At one point, we were in Jamuthali, a camp that’s south of Kutupalong, and had been running a medical camp there all day, but as our team was leaving I saw a woman who was frantic and distraught.
She told us a family member was pregnant and having problems. So I grabbed our doctor and we ran to help. In a shelter about half a kilometer away from the medical camp, up a hill, we found the girl.
She was in pain but we had nothing on us, no clean water or clothes or anything.
The doctor couldn’t deliver a baby right there, so we needed to take her to the hospital. We found a sheet to wrap around bamboo polls and created a makeshift stretcher and then carried her on it about a kilometer outside of the camp, past the site where we had had a medical camp all day, and to another clinic — as soon as we got there she gave birth to a baby boy.
That’s just one example of this huge challenge — even though the services she needed were available, she hadn’t been able to find them.
On top of all that, there are small rolling hills that actually pose big challenges for humanitarian aid access. Aid workers have to climb these hills to reach people with supplies, even in the rain when the hills become slippery. It’s extremely hard. And then there are flood zones, elephant pathways that go through the camp, and just a massive amount of people moving continuously through that area all the time.
The huge number of people in the camps, means that health continues to be a massive concern. In these really crowded camps, kids are the most susceptible to illness and all the environmental factors that impact health too.
I saw so many young kids running around completely naked, even though it rains a lot in this part of Bangladesh and gets cold. And everyone is living in really basic shelters — we’re talking about a bamboo frame with tarp on top as a roof, nothing to hold heat, and limited access to fuel.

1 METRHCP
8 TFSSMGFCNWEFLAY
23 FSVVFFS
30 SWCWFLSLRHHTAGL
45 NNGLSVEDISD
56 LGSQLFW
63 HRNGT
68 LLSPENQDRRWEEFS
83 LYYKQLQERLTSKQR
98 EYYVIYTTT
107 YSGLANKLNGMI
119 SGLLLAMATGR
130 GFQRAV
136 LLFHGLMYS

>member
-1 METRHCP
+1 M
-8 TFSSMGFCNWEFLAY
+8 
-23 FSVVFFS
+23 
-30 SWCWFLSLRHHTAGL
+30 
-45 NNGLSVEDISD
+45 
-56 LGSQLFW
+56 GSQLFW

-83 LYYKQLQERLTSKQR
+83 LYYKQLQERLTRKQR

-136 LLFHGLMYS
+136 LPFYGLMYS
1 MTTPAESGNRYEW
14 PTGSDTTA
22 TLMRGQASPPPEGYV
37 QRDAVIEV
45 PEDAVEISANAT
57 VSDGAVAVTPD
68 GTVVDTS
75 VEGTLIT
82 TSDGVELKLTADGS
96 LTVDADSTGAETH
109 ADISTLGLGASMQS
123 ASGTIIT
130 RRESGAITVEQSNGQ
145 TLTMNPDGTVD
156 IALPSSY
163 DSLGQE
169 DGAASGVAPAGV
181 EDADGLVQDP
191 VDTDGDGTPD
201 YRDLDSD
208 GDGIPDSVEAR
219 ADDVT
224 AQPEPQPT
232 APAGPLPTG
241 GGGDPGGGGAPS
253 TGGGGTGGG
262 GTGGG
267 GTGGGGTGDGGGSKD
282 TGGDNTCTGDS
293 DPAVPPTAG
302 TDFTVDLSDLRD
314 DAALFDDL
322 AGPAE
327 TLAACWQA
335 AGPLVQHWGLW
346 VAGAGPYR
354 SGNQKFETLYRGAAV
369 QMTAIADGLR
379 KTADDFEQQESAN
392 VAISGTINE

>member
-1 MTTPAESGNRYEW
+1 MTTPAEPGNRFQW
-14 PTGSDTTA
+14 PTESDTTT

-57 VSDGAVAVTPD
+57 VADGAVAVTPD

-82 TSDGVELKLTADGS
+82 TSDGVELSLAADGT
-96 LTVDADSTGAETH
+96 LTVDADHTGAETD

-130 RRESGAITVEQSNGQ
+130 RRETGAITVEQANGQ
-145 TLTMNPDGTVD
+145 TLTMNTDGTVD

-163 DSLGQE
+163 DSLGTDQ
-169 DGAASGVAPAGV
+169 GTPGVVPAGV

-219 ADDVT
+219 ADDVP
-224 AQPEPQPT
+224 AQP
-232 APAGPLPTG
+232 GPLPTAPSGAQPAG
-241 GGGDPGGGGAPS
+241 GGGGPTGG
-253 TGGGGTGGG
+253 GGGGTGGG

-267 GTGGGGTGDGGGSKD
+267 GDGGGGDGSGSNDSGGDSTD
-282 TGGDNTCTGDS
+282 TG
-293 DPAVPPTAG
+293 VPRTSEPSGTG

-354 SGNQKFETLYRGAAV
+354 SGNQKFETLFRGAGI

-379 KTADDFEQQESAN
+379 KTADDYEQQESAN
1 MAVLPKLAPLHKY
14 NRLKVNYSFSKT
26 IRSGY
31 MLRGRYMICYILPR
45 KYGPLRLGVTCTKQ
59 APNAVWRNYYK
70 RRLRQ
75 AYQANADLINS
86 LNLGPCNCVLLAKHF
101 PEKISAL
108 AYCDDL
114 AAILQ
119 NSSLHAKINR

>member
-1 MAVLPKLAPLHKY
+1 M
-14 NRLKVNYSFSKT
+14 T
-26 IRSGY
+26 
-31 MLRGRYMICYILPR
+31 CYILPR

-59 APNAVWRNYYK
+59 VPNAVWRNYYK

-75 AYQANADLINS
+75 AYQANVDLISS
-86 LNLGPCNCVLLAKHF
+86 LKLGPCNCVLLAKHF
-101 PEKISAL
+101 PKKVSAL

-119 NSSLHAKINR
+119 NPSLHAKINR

For weeks, tons of kids between the ages of 4 and 9 were just going through fields cutting trees and burning bushes all day to get to the roots and collect wood for fuel. That not only created tension with the local host community, but was also an issue for our work. If families didn’t have fuel and needed their kids to collect wood, then they weren’t going to school until that problem was addressed.
This crisis that’s happening affects everything and everybody there.
Our goal has been to build more classrooms to get kids in school and create a momentum of positive engagement in the camps. And by doing that I think we can preempt some longer-term issues that these refugees face.
While the Bangladesh army and government with other governments and organizations have done as good a job as possible, there’s a lot more than can be done — and that goes for everyone — there’s still more we can do.
But we have to be strategic and follow guidelines. Because when people — with the very best of intentions — jumped in without any kind of strategy in the beginning I saw things like donations being passed out from a moving truck. Eventually a mob of hundreds gathered behind to collect donations and then when the people on the truck couldn’t handle the mob, they panicked and started beating the refugees back with bamboo.
In high-stress situations like that when people want to help but aren’t prepared and don’t have the right training, their responses can end up being very negative and harmful. So proper training and coordination — for all the donors, volunteers, and organizations on the ground — is really key.
We’ve really tried to take that approach and deal with the crisis holistically by hiring and training refugees, as well as community health workers and volunteers, to become full-time employees on the ground with us. And that helps us with access, with transparency, and community engagement.
Our strategy now, since we’re already there and there’s now a network in place, is to really work to empower this community.